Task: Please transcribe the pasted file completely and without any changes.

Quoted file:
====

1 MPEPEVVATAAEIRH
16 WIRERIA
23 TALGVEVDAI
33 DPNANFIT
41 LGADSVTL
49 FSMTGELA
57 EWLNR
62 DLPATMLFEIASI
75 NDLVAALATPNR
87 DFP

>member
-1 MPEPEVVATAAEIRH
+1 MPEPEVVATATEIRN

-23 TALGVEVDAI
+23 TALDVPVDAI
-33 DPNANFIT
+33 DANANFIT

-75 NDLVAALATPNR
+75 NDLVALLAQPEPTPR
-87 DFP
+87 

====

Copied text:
1 MPEPEVVATAAEIRH
16 WIRERIA
23 TALGVEVDAI
33 DPNANFIT
41 LGADSVTL
49 FSMTGELA
57 EWLNR
62 DLPATMLFEIASI
75 NDLVAALATPNR
87 DFP

>member
-1 MPEPEVVATAAEIRH
+1 MPEPEVVATATEIRN

-23 TALGVEVDAI
+23 TALDVPVDAI
-33 DPNANFIT
+33 DANANFIT

-75 NDLVAALATPNR
+75 NDLVALLAQPEPTPR
-87 DFP
+87 